It started out as a wrong turn.
The road on the right went to Jhallong; Uncle insisted that we go left. As Father swerved Uncle’s car towards left, we were thrown into a stone path that led to a dead-end.
I was busy looking at the modest one-storey houses, where the structure of the bricks showed through the paint – yellow, pink, blue, nothing and never drab – and pots of red flowers ran around the modest body like a belt.
Women with Pekinese eyes and worn-out faces, sitting on their tiny porches, a heavy idleness grasping their hour of midday, gazed back at me.
It was a village – but, not quite.
Uncle leaned his head out and called out to a young woman passing by. Their dialect is not very different from Bengali. The woman physically appeared to be in her late twenties, but when she smiled widely on being spoken to, her wide, blue-grey eyes unveiled proof of inevitable innocence.
We were slightly in the wrong direction. From what she said, Kumai lay beyond the extremely steep stony path parallel to the street we were in, the one that ran over the river.
Hurtling down the slope, we stopped the car over the river. The breadth of this river contested that of Murti, but it triumphed in the field of solitude, wildness and secrecy.
The river sprinted over a rocky bed in its monsoon surge. A local woman washed clothes on its shore. Miles to its right, an expanse of greenery sauntered into the foot of foggy mountains.
What is so special about small villages, is that in all its intimacy, you come across people from all walks of life in a very short period of time.
We had stopped to photograph the river for hardly ten minutes, when we saw two young women in heavy make-up, styled hair and commendably fashionable clothes giggling on the bridge, a group of young girl students in blue school skirts talking loudly underneath colourful umbrellas, a band of bikers ogling at Mother and me and a shaggy hitch-hiker who wanted to know if we were headed towards Samsing.
We had a long way to go. I gazed at a chubby woman with a scarf on her head and hanging red overalls, who crept onward in our direction, as we sped away.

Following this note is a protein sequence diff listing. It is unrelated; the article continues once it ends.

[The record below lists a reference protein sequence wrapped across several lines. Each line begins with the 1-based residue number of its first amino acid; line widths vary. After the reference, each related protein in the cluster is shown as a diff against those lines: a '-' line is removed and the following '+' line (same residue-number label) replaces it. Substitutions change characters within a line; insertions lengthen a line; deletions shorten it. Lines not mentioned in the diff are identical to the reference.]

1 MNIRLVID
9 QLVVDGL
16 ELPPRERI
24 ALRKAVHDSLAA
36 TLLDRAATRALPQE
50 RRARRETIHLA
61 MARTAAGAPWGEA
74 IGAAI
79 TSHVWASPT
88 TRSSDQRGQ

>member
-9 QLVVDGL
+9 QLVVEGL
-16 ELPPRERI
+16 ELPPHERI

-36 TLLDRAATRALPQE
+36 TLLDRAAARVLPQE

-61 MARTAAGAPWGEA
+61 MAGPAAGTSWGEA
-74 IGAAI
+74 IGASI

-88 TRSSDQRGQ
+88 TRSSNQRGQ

What we saw next was something out of an idyllic poem.
It all just happened to us. We were driving past poverty-stricken houses, amused villagers lazing in their little kitchen gardens and chalk signs of “We want Gorkha” on unassuming pieces of boulders, when it hit us.
Rolling pastures and grazing goats, an infinity of tea gardens and little matchbox trucks, blackish violet rain clouds and the kind of rustic everything we’ve read about in our childhood British novels.
It was overwhelming, to say the least. After satisfying my camera, I sprawled out on the deliciously grassy edge of a gigantic stretch of farmland, among yelping goats and strong, rain-kissed winds, and watched the land slope downward into the tea gardens, and beyond, into more farmland.
The clouds were intensifying up North, as we grudgingly got back into our car, every inch of fabric of our clothes seized with prickly chor kanta seeds.
I had travelled North Bengal half a dozen times. I had seen monsoon explode in Lataguri’s jungles. Yet, it was different here. It had to do with the fact that the village of Kumai is as good as a secret, a little settlement no one looks back upon while speeding their way through Gorumara and Chapramari into Jhallong.
We passed bamboo establishments in preparation for a haat, young children squealing in self-made swings, and a spattering of the sparse populace lazing by an unnamed river.
We stopped at a road, crisscrossing through thick tea gardens.
By then, the rain clouds had deepened into black, and slowly prepared to mingle with the charcoal mountains. The mountain range could be seen through varying curtains of fog – the farthest ones only barely clear and the nearer ones like smoke from its juxtaposed charcoal counterpart.
We roamed about in the stony riverbed, watching the black clouds finally meld with the black mountains, and assume an opaque canvas of dark grey.
The ride back was quick, and fuelled by bursts of thunder. When our car made an about turn, starting its journey homeward, I saw the plump old woman in red overalls, with a scarf on her head, slinking her way past the river.